Tuesday, October 1, 2013

Overlooked Films: Boris Karloff in MR. WONG, DETECTIVE (1938)

Mr. Wong, Detective was the first of a six-film series featuring a Charlie Chan-wannabe created by Hugh Wiley for Collier’s magazine. I have to assume the movies got a little better as they went along, because it’s hard to see how this one justified five sequels.

It’s not a bad film. It’s just undistinguished, with nothing going for it but the personality of Boris Karloff. And in this case, the personality factor is negligible, because he shows so little of it.

The story takes place in San Francisco (we know because it opens with a shot of the Golden Gate Bridge) and Wong is apparently a detective, but aside from the title no one says so.

We know Karloff is supposed to be Chinese because his name is Wong and he wears silk Chinese pajamas at home. Other than that he looks like Karloff, except that his hair is slicked back, he sports a pair of Mr. Moto glasses, and he holds his cigarettes backwards. In a couple of scenes his eyes might be slightly slanted, but it’s hard to be certain. Thankfully, he makes no attempt at a Chinese accent.

The plot centers around a deadly chemical about to be shipped out of the country, and the attempts of several people to interfere with the plan. One of those is a suspected Austrian-Hungarian agent provocateur with two equally suspicious companions.

The story boasts a medium-clever murder method, but the viewer figures it out long before Wong, making him seem a little thick.

Wong functions as sort of a sidekick to hardboiled police Capt. Street, played by Grant Withers. Other than Withers, the only cast member of interest is John Hamilton (TV's future Perry White) as the first murder victim. Karloff’s Wong is always polite and subdued, rarely cracking a smile, and making only a couple of subtle attempts at fortune cookie wisdom. There are occasional very subtle attempts at humor, but there’s never a sense that Wong - or anyone else - is really having fun.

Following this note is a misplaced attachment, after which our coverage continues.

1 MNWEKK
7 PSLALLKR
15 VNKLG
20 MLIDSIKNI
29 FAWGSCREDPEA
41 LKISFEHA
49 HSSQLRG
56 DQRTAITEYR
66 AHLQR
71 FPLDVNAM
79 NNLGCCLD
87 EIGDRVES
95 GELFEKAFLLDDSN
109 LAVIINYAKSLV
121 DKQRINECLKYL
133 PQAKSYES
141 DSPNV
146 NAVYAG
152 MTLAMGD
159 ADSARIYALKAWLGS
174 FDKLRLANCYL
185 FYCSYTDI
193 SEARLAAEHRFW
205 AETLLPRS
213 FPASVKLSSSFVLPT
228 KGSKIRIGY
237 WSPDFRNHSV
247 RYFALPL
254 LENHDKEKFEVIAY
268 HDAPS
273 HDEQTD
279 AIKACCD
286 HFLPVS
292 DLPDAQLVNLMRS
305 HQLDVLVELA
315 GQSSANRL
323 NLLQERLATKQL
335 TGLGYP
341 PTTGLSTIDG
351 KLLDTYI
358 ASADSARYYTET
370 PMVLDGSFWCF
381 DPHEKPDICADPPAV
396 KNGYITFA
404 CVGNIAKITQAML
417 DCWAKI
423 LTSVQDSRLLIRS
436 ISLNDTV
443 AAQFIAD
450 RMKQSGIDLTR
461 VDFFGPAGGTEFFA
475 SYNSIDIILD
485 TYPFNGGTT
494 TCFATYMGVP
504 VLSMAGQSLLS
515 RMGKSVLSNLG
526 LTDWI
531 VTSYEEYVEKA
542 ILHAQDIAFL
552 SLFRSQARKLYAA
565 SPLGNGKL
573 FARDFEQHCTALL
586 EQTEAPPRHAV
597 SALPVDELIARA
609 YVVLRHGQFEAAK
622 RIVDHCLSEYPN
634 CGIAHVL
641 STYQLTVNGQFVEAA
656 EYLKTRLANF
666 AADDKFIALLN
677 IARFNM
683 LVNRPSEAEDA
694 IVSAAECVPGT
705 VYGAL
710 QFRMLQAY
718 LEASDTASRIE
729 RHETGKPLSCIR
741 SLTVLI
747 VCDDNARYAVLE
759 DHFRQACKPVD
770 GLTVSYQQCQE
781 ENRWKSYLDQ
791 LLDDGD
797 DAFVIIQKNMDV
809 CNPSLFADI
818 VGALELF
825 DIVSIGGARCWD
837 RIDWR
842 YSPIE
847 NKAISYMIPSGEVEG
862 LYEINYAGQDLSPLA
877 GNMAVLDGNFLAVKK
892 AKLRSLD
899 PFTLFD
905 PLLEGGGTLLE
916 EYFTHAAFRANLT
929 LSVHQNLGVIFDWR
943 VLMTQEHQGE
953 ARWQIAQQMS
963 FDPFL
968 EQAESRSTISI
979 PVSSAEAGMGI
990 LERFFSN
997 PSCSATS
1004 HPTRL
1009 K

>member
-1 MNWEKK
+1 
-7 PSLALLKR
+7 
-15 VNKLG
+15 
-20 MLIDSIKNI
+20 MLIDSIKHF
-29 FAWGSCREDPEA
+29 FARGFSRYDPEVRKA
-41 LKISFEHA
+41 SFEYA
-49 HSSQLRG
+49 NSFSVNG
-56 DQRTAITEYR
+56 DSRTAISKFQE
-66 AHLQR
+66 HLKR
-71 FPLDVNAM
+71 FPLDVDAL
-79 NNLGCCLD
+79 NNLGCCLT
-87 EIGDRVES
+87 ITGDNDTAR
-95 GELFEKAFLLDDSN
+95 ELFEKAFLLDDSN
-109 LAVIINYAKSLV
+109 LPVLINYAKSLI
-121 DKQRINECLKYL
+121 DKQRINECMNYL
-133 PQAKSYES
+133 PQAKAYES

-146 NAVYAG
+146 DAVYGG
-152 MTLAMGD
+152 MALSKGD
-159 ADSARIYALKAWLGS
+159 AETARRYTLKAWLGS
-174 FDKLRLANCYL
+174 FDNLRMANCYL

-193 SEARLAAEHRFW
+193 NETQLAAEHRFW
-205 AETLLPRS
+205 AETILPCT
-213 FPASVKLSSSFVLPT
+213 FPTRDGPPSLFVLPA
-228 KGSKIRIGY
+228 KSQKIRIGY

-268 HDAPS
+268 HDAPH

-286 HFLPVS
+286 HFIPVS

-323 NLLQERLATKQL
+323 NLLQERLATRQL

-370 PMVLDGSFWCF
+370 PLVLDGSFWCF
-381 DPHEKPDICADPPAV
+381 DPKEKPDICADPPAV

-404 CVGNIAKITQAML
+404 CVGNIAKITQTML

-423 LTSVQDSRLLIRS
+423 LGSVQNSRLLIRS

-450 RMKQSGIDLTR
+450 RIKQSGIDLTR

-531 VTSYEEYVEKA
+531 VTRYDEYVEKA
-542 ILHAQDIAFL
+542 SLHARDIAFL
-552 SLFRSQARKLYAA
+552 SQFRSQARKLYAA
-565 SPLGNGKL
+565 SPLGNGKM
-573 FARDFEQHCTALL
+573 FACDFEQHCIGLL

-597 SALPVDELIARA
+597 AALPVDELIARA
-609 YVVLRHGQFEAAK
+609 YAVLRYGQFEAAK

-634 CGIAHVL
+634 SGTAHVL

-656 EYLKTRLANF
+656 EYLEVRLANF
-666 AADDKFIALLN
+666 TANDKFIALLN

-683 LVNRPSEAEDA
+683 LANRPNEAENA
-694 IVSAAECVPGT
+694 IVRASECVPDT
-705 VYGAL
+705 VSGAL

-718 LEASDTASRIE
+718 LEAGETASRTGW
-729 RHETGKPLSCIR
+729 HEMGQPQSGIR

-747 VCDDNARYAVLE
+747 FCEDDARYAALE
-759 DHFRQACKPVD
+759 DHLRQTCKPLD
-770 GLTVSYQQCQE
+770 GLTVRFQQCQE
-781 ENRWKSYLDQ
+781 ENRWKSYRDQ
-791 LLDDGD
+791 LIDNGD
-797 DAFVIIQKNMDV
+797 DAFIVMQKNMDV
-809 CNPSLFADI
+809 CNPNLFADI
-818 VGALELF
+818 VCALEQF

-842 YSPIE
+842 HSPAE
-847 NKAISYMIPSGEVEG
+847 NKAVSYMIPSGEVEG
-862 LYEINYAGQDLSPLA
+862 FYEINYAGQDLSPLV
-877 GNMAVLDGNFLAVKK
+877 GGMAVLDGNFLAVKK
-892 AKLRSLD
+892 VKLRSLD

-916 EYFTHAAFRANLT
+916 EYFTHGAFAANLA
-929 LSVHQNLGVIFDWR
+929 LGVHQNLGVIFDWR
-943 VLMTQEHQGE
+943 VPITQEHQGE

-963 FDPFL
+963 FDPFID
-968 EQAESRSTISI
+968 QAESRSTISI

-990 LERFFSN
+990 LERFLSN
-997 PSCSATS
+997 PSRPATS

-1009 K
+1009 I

Karloff sleepwalks through the first hour of the film, coming alive only near the end, when the foreign agents have him seemingly at their mercy. For about two minutes he displays more brains and charm than he had in the entire first sixty. Maybe that’s what earned him his sequels.

More Overlooked Films & Stuff at SWEET FREEDOM.


Sergio (Tipping My Fedora) said...

Just got hold of one of the box sets and am looking forward to getting into these but I always assumed I would have to lower my expectations if nothing else in terms of Monogram productions values!

Anonymous said...

The Wong series was obviously Monogram's attempt to emulate Fox's successful Charlie Chan and Mr. Moto films. Years later, Fox dropped the Chan series and Monogram picked it up, so they got to produce the real thing instead of the imitation. But then, the late 1940's Chan movies, with Roland Winters, re-used old Wong plots, so they were really remakes.

Anonymous said...

And the old tradition of anglo's playing oriental's continued with this series. My how times have changed.

Anonymous said...

The last Mr. Wong film, "Phantom of Chinatown" (1940), actually cast a real Asian (Keye Luke) in the lead. It must have been a prequel or a reboot; Wong and Street seemed to be meeting for the first time. Maybe they decided they could not just do it as the latest sequel, since Luke was noticeably younger than Karloff.


The Karloff Mr. Wong films are great. We have watched them over and over. Karloff was a greatly undervalued actor.